Tuesday, March 28, 2006

Latvian mitten

Today's post will be very short--need to do lots of reading tonight. But here's a picture of what I was working on last week. It's one mitten from Latvian Mittens by Lizbeth Upitis.

The yarn comes from the Merino x Corriedale: Rambouillet x Border Leicester (50:50) wool I posted on March 11.

Sunday, March 26, 2006

CVM fleece

I've been busy processing this really nice California Variegated Mutant (CVM) fleece.

CVM is a color pattern of Romeldale sheep, which in turn is a breed that originated from crossing Romneys and Rambouillet. The CVM coloration is quite rare and there are not many places that sell these romeldale fleeces. The fleece itself is quite soft and fine with tiny crimp. After I opened up the fleece, I neatly packed my four mesh laundry bags with the wool locks.

This process took probably over two hours to go through! But it was well worth it. And here's a snapshot of the washed locks. The fleece had basically three main colors: light grey, medium grey, and moorit-grey.

Most of my spare time this week was spent combing this batch of clean CVM wool. And this is what I have so far:

which is just over one pound! (Yes, that is a cat at the top of the photo, his name is Cayman and he likes to sleep ALL day) I really liked the variegation in the fleece, so I tried to carry that over to the combed top and the spun yarn. Below is a sample skein of the CVM wool. I really like the variegated pattern in it. This wool is going to be used for a sweater, so I am spinning worsted for worsted-weight yarn.

Wednesday, March 15, 2006

Ene is done!

I finished Ene yesterday and blocked it last night. I couldn't find any pins, so I used the only thing I had plenty of around the house, paper clips. Yes, you read correctly, paper clips make fine substitutes for pins when there are none to be found. The only small annoyance is that they are blunt and harder to stick down into the towel I was using to block it.
Here are a couple of pictures that I took this morning before leaving for school of the scarf all stretched out. The beach towel is the biggest one I have and still I ran out of room.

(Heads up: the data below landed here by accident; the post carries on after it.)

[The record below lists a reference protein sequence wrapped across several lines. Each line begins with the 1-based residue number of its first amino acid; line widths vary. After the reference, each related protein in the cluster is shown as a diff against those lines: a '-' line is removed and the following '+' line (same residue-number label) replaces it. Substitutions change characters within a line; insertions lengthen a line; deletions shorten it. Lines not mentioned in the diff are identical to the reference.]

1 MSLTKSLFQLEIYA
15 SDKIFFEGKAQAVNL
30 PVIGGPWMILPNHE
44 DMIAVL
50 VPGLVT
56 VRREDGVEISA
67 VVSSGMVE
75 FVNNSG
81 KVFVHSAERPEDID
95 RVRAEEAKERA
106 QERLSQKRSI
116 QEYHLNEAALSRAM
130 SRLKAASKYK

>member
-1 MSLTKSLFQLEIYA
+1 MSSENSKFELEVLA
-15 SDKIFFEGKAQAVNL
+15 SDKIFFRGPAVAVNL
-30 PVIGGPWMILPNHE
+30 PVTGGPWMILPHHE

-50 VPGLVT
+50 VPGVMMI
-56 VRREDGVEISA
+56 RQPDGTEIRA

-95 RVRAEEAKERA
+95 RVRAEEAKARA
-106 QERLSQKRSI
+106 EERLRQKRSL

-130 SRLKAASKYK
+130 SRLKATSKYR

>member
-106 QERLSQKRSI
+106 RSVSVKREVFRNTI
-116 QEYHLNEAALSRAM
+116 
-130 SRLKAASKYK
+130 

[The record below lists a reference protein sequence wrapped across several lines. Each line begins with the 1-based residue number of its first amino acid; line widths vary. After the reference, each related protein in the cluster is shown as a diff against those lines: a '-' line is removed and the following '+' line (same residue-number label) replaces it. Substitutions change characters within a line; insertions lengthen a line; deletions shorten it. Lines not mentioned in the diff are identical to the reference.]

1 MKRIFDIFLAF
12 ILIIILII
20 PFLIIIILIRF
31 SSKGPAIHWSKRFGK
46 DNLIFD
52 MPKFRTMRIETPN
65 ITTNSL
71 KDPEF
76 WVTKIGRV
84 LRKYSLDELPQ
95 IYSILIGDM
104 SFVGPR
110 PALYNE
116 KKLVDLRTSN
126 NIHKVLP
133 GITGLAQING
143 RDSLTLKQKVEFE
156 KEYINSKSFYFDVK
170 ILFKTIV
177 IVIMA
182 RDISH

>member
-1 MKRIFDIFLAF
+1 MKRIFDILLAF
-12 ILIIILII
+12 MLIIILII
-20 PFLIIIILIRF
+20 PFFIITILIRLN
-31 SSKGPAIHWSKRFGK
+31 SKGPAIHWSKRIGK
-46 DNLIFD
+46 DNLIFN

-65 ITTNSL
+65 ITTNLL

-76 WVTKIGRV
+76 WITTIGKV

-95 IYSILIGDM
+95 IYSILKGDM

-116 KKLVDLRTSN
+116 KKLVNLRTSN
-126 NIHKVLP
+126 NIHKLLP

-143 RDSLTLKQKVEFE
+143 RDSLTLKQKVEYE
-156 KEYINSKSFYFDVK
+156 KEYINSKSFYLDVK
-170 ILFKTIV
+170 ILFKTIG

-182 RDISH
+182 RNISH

I tried to take some pictures of the finished scarf this night, but the lighting right now is awful and I could not get any descent image... so maybe tomorrow I will post some photos of the freed scarf.

Monday, March 13, 2006

Ene's scarf

I am working on the Ene's scarf by Nancy Bush (SCARF STYLE, Interweave Press) for my mother's birthday.
I am almost done with the last repeat of Chart 3. This scarf is nice in that it starts at its widest part and progressively narrows down to 18 stitches. So knitting each row is pretty quick now. Here's a snapshot of the scarf so far.

I need to finish it soon too, because her birthday is this weekend!

On another note, this is what I was spinning last night.

I am denying myself the pleasures of both combing wool and spinning top... even reading papers on mitochondrial genomes... in order to finish Ene...

Saturday, March 11, 2006

Dyed fleece

I thought I'd post some pictures of wool that I dyed in the past few weeks. I have only used Wash Fast acid dyes so far, but I really like the vibrant colors they produce.
Below are two images taken from two separate dye jobs of a Rambouillet x Border Leicester fleece. The colors look similar, but the one on the left is a much darker blue (almost ultramarine) while the one on the right is more of a sky blue.